Almost 14 billion years ago an incredible event took place. It was a giant explosion where everything began: matter, energy, time and even space itself. Our whole universe came into existence from a single point. What would it be like to live through the end of all that? It depends on whose theory you believe.

In 1950, British astronomer Fred Hoyle dubbed this titanic explosion the Big Bang (largely to make fun of the idea). But this wasn't like an explosion where everything is hurled into space, because there was no space before the Big Bang. Space itself was created right along with matter and time, and it is expanding, too. The result is that everything in the universe is gradually growing further away from everything else.


Another way in which the universe resembles an explosion is that it is becoming cooler as it expands. At the moment of the Big Bang, the temperature of the universe was an incredible 100,000,000,000,000,000,000,000,000,000,000 degrees K (1032 degrees C, 1.832 degrees F). Today, 13.7 billion years later, the average temperature of the universe is a chilly 2.725 degrees K (‑454.761 degrees F, ‑270.425 degrees C).

The End of Everything

What will become of the universe in the distant future? Will it continue to expand and cool? Or will the expansion finally come to a stop? Or perhaps it might start to collapse back onto itself, in the same way that a ball tossed into the air will slow down, stop and then fall back to Earth.


Will the universe then end in a Big Crunch? If this were to happen, the universe would contract and, slowly at first, then faster and faster, the galaxies will come closer together. Eventually, the universe would no longer be large enough for separate galaxies or stars and everything will merge, like snowflakes compressed into a solid snowball. As it shrinks, the temperature of the universe will increase tremendously. Finally, at the end, the universe will exist as it was at the beginning: an infinitely small, infinitely dense, and infinitely hot point.

Will that point eventually explode in another Big Bang, creating a brand-new universe? Have there been other Big Bangs and other universes before our own? Is it a cycle that has gone on infinitely before and will continue infinitely into the future? No one knows.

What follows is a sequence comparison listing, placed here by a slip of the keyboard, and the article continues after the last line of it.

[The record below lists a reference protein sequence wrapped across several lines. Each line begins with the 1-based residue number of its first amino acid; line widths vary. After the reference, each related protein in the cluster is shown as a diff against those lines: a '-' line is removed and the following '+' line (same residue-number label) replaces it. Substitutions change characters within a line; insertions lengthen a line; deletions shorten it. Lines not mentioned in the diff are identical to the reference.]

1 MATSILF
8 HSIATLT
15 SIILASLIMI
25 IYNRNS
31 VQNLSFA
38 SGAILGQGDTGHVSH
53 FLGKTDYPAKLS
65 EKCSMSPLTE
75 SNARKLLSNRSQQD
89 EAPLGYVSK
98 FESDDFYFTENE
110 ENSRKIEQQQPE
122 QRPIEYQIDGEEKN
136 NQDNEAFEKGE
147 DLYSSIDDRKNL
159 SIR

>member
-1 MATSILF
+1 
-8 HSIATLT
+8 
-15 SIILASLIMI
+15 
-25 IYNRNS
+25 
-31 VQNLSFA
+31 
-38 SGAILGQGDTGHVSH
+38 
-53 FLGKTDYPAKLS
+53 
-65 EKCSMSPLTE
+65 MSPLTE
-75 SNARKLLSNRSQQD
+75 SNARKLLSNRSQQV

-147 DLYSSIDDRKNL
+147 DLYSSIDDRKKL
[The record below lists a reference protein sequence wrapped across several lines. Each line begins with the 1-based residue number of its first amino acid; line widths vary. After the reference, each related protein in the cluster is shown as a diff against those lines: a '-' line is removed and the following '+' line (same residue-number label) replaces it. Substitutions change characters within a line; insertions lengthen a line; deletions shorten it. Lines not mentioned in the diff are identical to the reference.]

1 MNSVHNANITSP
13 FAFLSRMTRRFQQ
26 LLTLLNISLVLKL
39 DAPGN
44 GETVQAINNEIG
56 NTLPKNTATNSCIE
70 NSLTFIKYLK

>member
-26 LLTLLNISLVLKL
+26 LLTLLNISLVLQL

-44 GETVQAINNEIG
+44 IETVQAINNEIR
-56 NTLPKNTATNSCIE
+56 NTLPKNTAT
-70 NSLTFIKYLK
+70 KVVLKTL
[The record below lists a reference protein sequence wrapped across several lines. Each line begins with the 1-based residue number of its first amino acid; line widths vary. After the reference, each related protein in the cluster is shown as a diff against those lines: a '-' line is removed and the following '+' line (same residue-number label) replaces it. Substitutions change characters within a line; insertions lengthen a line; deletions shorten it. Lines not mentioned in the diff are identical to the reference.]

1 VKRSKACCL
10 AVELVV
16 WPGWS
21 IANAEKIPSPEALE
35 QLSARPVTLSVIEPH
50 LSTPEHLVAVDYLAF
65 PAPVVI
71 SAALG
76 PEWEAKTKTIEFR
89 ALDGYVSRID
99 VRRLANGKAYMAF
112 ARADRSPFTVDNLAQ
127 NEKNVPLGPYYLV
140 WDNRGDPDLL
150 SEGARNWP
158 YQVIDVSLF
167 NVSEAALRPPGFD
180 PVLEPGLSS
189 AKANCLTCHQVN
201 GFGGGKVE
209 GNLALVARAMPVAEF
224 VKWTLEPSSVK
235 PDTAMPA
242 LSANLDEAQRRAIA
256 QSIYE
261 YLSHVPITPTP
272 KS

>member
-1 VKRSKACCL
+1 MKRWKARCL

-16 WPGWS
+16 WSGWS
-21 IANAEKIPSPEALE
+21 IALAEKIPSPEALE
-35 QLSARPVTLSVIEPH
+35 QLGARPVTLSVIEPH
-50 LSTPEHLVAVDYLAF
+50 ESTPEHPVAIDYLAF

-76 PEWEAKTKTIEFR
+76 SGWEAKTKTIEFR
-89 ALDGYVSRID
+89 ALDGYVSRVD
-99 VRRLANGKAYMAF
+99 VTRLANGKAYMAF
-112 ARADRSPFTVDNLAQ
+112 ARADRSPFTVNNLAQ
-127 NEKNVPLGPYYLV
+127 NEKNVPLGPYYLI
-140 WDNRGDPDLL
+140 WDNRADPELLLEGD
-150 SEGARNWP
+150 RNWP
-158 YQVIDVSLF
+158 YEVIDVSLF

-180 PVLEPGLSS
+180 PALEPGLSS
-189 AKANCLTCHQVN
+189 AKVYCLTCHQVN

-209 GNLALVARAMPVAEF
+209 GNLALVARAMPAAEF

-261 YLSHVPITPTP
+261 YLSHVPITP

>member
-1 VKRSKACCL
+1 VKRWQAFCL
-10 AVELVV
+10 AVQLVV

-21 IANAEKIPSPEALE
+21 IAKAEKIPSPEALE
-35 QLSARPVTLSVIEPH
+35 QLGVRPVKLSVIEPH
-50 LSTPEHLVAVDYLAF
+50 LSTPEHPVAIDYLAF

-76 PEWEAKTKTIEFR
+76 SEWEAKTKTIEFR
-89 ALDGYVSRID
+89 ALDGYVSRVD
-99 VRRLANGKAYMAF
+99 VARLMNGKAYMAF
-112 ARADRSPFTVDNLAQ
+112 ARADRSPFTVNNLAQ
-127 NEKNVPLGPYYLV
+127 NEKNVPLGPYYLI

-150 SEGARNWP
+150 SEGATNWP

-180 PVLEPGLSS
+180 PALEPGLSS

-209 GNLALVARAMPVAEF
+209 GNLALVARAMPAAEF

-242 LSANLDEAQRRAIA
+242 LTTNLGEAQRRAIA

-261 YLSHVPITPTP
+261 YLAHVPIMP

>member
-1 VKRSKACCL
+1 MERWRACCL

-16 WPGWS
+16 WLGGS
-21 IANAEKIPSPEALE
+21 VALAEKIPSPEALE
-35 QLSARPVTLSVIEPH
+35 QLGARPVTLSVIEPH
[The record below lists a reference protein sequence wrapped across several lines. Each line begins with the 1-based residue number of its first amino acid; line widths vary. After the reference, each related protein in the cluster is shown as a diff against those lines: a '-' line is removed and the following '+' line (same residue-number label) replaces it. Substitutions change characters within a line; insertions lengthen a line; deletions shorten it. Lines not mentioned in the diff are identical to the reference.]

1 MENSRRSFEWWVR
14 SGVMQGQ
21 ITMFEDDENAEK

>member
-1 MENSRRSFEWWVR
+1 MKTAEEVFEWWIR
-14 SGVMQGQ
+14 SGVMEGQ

But most astronomers believe that the universe will keep on expanding. What will happen then? The distances between the galaxies will grow greater and greater. All the galaxies beyond those of our local group will eventually disappear into the unimaginable distance. In our own galaxy, the stars will gradually burn out since there will be nothing left with which to create new ones. The universe around us will slowly grow dimmer and dimmer.


With all of the energy in the universe used up, there will be no stars or planets or galaxies. The temperature will drop to Absolute Zero (‑459.6 degrees F, ‑273.15 degrees C). Molecules and atoms will have no motion. They will simply fall apart, leaving a universe filled with sub-atomic particles. Everything will be at the same temperature and chemical reactions will cease. No work can be done. No information will flow. Even intelligence, thought and imagination will stop. Nothing will ever change. By then, perhaps 1000 billion years in the future, there will be nothing left of the universe but darkness, emptiness and absolute cold. It will be the Big Freeze.

Surviving the Big Freeze?

A few astronomers believe that the Big Bang may not have been a unique event. They suggest that parent universes may give birth to new baby universes. This occurs constantly. If they are correct, new universes are forming even as you read these words. This means that while your universe may come to an end there may be another universe somewhere that is not ending. All that's necessary is to try to figure out some way to travel from one to the other.


These universes exist all around us. We are not aware of them, however. You can imagine our universe as being a like a vast sheet of paper. The other universes are like other sheets of paper. Some lie above ours, some below. We can move around on our sheet all we like. But we can't see the sheets of paper that lie above us, nor the ones below. Even worse, we have no way of jumping off our sheet of paper. If we could do that, we could travel from one universe to another as easily as you can travel from one town to another on Earth.

Some scientists suggest that only a tiny fraction of an inch separates our universe from the next one. But to make that jump would require vast amounts of energy. It would also require technology that doesn't yet exist.